Trump, Kim summit ends with signing of joint declaration

US President Donald Trump (2nd R) and North Korea's leader Kim Jong Un (2nd L) sign documents as US Secretary of State Mike Pompeo (R) and the North Korean leader's sister Kim Yo Jong (L) look on at a signing ceremony during their historic US-North Korea summit, at the Capella Hotel on Sentosa island in Singapore on 12 June, 2018. (Saul Loeb / AFP Photo)

All eyes were on the Capella Hotel in Singapore, the location of the historic summit between the President of the United States (US), Donald Trump and Supreme Leader of North Korea, Kim Jong Un.

The previously unimaginable encounter saw the leader of the free world shake the hand of a third-generation leader of a ruling dynasty, whom just months ago, he had an intense verbal exchange with and threatened to rain “fire and fury” if the latter endangered the US.

It was a day filled with smiles and compliments that ended with the signing of a joint Singapore Declaration outlining commitments by both sides towards achieving peace in the Korean Peninsula.

“We both want to do something,” Trump said during the signing ceremony, with Kim seated next to him. “We both are going to do something. We’ve developed a very special bond.”

North Korea had agreed to a “complete denuclearisation of the Korean Peninsula” - a phrase often used by Pyongyang which many have pointed to as falling short of the US’ demand for a “complete, verifiable and irreversible dismantlement” (CVID) of the North’s atomic arsenal. The US, on the other hand committed to providing a security guarantee to Pyongyang.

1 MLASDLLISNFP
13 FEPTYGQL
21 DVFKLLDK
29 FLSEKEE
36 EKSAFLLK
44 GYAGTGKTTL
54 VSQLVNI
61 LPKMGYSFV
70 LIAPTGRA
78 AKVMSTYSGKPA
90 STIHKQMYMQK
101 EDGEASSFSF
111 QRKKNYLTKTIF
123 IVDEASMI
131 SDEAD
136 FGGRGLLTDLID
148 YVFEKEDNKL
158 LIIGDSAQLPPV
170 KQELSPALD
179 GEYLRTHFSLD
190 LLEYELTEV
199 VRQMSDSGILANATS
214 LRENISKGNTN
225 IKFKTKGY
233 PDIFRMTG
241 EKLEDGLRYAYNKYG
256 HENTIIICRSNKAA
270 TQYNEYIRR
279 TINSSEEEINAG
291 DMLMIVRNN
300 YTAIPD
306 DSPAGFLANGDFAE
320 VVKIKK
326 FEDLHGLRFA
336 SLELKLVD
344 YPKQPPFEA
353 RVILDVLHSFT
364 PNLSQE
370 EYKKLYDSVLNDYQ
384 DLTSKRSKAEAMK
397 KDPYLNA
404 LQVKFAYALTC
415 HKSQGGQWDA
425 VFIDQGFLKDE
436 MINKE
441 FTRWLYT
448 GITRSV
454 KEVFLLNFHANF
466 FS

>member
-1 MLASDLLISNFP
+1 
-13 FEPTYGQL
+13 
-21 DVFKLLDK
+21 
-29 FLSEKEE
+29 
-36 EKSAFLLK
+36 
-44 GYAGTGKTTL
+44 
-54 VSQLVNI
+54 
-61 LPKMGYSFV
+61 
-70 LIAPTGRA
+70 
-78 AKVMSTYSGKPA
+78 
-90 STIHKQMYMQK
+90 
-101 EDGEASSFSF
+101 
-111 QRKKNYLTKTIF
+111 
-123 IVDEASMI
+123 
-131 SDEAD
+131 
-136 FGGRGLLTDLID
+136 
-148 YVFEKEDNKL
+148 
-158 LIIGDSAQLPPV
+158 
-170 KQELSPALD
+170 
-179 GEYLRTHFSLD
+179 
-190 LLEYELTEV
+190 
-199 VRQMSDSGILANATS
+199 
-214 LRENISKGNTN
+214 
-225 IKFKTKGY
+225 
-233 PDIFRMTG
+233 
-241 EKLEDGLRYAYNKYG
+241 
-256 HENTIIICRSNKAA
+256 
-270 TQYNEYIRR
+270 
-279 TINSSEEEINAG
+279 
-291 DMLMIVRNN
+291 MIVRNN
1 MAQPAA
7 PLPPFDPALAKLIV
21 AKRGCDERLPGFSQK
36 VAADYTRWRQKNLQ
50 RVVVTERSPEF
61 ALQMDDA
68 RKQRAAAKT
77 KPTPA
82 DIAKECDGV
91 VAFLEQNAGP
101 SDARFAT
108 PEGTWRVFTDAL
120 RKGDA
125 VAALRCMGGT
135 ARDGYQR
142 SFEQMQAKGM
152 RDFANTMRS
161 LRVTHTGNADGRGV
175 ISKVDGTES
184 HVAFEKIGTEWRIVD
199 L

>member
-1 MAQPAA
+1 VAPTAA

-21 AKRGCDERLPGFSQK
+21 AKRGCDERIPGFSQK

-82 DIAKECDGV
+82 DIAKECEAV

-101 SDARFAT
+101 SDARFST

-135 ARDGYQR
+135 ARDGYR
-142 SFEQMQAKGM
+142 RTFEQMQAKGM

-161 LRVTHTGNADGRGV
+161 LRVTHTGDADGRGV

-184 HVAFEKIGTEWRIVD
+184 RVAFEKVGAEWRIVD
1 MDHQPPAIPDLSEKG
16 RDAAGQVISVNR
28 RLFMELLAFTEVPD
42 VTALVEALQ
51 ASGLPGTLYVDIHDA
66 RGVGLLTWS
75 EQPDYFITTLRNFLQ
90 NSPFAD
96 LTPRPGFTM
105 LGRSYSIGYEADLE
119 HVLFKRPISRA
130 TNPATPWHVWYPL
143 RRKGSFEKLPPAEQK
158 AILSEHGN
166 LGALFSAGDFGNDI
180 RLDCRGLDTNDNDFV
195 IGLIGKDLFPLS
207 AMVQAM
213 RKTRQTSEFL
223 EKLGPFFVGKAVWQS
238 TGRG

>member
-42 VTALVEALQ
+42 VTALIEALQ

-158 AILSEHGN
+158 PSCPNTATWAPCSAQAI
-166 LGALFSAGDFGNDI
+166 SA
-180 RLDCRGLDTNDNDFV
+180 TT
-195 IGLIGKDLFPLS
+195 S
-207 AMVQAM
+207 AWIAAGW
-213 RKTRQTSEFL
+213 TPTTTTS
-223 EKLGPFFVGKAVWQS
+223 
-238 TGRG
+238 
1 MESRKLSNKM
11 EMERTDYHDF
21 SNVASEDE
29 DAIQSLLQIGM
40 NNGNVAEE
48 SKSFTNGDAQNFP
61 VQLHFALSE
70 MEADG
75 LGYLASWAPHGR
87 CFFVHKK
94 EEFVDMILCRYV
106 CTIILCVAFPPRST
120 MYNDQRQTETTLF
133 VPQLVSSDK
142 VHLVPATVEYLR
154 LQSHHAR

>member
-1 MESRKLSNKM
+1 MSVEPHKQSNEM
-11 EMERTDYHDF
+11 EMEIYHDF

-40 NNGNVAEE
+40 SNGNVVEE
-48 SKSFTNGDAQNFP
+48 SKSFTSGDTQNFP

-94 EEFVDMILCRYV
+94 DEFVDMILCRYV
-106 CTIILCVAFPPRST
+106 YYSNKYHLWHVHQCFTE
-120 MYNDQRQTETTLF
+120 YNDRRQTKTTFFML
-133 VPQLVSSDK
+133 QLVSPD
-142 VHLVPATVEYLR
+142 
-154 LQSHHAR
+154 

Nevertheless, Trump hailed the meeting a success and alluded to a possibility for future meetings.

“We'll meet again. We will meet many times.” Trump said, subsequent to the signing ceremony while standing with Kim on the veranda where they first met.

Regional leaders weigh in

South Korean President, Moon Jae-in said that the agreement will put an end to the Korean War – a remnant of the Cold War. Earlier, Moon, who was reported to have spent a “sleepless night” ahead of the summit hoped that the summit would result in “a complete denuclearisation, peace and a new era.”

His counterpart in Japan, Shinzo Abe welcomed the document as a “first step” towards denuclearisation.

“Through this US-North Korea summit, Chairman Kim Jong Un's intent for complete denuclearisation of the Korean peninsula was confirmed in writing,” Abe was quoted as saying by Agence France Presse (AFP).

“I support this as a first step to the comprehensive resolution of issues concerning North Korea,” he added.

US President Donald Trump holds up a document signed by him and North Korea's leader Kim Jong Un following a signing ceremony during their historic US-North Korea summit, at the Capella Hotel on Sentosa island in Singapore on 12 June, 2018. (Saul Loeb / AFP Photo)

Over in China, Chinese Foreign Minister Wang Yi was quoted by AFP as saying that the fact that both Kim and Trump “can sit together and have equal talks has important and positive meaning and is creating a new history.”

“Resolving the nuclear issue, on the one hand of course is denuclearisation, full denuclearisation. At the same time, there needs to be a peace mechanism for the peninsula, to resolve North Korea's reasonable security concerns,” Wang said.